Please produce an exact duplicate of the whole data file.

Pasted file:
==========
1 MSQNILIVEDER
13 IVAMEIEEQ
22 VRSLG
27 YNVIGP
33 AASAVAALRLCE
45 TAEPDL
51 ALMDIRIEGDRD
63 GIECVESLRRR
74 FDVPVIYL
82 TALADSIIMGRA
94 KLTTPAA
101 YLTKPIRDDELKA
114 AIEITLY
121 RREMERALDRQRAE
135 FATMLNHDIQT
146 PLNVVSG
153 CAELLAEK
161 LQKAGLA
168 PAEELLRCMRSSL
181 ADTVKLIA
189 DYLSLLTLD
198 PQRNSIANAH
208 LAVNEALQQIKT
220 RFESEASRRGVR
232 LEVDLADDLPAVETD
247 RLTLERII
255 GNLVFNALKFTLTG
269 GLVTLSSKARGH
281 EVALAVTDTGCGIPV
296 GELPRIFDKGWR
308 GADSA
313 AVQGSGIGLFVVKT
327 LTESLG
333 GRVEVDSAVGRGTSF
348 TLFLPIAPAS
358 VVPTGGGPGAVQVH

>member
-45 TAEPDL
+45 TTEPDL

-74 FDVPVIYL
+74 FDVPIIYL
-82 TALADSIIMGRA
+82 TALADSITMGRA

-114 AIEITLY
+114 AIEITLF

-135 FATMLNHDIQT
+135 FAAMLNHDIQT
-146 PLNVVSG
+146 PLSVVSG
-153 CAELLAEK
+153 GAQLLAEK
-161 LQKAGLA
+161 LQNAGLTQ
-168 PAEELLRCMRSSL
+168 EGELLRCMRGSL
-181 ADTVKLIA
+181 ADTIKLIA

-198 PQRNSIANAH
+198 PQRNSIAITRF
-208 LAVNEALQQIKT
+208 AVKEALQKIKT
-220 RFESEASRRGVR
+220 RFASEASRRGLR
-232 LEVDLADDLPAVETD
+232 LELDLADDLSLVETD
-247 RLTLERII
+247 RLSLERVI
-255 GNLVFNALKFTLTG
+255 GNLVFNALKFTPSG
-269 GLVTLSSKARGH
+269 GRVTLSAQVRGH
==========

1 MSQNILIVEDER
13 IVAMEIEEQ
22 VRSLG
27 YNVIGP
33 AASAVAALRLCE
45 TAEPDL
51 ALMDIRIEGDRD
63 GIECVESLRRR
74 FDVPVIYL
82 TALADSIIMGRA
94 KLTTPAA
101 YLTKPIRDDELKA
114 AIEITLY
121 RREMERALDRQRAE
135 FATMLNHDIQT
146 PLNVVSG
153 CAELLAEK
161 LQKAGLA
168 PAEELLRCMRSSL
181 ADTVKLIA
189 DYLSLLTLD
198 PQRNSIANAH
208 LAVNEALQQIKT
220 RFESEASRRGVR
232 LEVDLADDLPAVETD
247 RLTLERII
255 GNLVFNALKFTLTG
269 GLVTLSSKARGH
281 EVALAVTDTGCGIPV
296 GELPRIFDKGWR
308 GADSA
313 AVQGSGIGLFVVKT
327 LTESLG
333 GRVEVDSAVGRGTSF
348 TLFLPIAPAS
358 VVPTGGGPGAVQVH

>member
-45 TAEPDL
+45 TTEPDL

-74 FDVPVIYL
+74 FDVPIIYL
-82 TALADSIIMGRA
+82 TALADSITMGRA

-114 AIEITLY
+114 AIEITLF

-135 FATMLNHDIQT
+135 FAAMLNHDIQT
-146 PLNVVSG
+146 PLSVVSG
-153 CAELLAEK
+153 GAQLLAEK
-161 LQKAGLA
+161 LQNAGLTQ
-168 PAEELLRCMRSSL
+168 EGELLRCMRGSL
-181 ADTVKLIA
+181 ADTIKLIA

-198 PQRNSIANAH
+198 PQRNSIAITRF
-208 LAVNEALQQIKT
+208 AVKEALQKIKT
-220 RFESEASRRGVR
+220 RFASEASRRGLR
-232 LEVDLADDLPAVETD
+232 LELDLADDLSLVETD
-247 RLTLERII
+247 RLSLERVI
-255 GNLVFNALKFTLTG
+255 GNLVFNALKFTPSG
-269 GLVTLSSKARGH
+269 GRVTLSAQVRGH